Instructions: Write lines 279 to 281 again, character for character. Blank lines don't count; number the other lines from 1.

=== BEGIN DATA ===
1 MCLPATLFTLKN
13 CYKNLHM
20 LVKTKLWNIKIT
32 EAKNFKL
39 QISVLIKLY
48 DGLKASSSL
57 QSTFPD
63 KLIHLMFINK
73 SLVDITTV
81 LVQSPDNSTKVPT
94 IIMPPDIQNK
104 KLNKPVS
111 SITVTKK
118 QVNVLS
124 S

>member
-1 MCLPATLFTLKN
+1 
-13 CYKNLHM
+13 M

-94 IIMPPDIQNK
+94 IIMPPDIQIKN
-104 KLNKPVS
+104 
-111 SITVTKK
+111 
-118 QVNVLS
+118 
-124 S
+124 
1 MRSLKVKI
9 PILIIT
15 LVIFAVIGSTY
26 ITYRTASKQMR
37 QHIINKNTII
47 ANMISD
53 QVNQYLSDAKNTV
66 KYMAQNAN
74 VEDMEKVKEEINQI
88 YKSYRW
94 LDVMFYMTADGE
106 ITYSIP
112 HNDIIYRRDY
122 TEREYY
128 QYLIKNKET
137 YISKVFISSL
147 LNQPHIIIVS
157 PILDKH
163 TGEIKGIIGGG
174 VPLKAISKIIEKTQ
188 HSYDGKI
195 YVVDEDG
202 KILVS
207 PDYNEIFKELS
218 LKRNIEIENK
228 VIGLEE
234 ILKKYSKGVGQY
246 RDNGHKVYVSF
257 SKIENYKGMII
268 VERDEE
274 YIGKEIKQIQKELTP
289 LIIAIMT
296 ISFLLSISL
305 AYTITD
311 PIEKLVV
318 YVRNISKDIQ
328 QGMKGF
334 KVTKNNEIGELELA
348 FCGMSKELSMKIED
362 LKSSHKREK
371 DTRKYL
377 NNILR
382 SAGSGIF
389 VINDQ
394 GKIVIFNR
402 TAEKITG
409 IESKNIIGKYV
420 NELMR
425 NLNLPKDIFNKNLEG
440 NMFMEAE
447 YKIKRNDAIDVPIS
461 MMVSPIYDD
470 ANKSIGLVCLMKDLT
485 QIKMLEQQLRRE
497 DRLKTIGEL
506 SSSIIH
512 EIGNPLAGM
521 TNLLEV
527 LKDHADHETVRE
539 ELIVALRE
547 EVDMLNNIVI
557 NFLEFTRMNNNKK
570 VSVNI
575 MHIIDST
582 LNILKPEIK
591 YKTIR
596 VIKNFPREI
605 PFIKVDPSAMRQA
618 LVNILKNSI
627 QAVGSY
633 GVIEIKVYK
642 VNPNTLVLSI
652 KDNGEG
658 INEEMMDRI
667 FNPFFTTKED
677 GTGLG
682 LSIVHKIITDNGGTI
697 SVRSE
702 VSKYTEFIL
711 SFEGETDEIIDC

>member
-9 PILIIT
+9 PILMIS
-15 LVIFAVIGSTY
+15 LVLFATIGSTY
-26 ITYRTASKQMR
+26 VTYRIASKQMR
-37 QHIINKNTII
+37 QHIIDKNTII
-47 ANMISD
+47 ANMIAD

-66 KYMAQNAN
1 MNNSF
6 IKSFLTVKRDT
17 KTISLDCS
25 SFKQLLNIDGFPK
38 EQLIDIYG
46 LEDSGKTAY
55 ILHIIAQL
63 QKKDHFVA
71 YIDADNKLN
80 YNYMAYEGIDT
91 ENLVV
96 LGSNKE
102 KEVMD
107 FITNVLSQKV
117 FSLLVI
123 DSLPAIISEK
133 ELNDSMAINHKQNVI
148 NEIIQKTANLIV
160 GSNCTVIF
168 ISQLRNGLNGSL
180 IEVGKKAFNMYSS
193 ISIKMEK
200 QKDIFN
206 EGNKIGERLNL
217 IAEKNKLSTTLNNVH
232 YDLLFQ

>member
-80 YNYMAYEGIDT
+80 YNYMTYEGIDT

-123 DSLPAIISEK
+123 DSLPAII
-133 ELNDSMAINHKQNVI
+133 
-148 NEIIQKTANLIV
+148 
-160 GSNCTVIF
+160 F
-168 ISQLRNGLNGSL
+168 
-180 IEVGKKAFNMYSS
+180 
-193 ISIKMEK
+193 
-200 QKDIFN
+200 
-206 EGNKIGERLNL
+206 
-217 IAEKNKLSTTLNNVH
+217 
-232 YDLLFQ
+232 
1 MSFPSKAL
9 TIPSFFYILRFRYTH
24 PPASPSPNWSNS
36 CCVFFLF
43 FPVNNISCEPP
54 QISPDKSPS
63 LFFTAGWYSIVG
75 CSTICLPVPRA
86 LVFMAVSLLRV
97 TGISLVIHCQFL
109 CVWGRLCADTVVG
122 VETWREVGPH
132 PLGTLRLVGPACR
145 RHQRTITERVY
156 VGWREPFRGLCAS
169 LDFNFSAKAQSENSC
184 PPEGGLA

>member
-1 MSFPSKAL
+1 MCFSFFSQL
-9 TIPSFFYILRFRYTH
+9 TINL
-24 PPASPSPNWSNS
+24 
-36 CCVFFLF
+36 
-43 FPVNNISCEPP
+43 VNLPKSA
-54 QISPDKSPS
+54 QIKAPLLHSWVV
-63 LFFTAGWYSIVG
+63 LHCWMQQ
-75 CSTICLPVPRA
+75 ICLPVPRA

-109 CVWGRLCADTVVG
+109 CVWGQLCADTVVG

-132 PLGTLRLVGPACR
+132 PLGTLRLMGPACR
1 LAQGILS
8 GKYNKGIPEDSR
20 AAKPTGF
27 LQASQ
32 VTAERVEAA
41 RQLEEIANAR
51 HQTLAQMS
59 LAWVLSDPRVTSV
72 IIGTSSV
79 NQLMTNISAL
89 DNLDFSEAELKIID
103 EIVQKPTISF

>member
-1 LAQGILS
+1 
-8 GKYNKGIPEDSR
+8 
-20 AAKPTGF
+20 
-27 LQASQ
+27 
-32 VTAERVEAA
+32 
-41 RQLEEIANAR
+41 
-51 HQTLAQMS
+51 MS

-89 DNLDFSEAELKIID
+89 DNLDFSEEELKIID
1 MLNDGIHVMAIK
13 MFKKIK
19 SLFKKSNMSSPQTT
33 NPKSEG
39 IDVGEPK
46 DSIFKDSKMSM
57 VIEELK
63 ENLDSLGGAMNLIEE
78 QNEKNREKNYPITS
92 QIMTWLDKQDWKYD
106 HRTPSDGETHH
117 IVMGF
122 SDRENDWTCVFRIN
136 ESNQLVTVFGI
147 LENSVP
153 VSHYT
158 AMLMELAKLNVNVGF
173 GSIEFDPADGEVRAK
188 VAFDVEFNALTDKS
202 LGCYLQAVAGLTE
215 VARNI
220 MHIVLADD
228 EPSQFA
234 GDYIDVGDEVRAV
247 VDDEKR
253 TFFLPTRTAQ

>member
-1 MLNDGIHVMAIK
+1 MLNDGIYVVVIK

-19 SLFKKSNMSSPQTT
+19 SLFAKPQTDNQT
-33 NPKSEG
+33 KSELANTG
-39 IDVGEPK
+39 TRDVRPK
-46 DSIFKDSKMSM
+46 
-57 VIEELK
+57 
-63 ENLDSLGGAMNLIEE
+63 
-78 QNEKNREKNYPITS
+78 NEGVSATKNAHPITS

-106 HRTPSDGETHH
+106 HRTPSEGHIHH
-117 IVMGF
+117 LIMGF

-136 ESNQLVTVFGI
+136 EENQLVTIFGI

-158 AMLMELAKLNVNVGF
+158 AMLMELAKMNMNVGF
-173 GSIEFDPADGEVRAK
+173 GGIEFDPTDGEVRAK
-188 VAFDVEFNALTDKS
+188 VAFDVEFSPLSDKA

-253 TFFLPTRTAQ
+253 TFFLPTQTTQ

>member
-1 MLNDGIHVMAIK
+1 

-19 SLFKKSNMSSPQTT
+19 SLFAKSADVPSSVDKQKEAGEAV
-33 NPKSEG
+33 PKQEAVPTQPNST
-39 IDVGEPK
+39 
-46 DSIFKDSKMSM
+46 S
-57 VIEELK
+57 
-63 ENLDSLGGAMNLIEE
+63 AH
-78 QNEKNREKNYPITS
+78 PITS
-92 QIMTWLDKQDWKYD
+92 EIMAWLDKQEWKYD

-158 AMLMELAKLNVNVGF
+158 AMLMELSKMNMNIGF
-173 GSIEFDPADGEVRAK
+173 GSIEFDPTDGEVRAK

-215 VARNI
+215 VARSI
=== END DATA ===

+57 
-63 ENLDSLGGAMNLIEE
+63 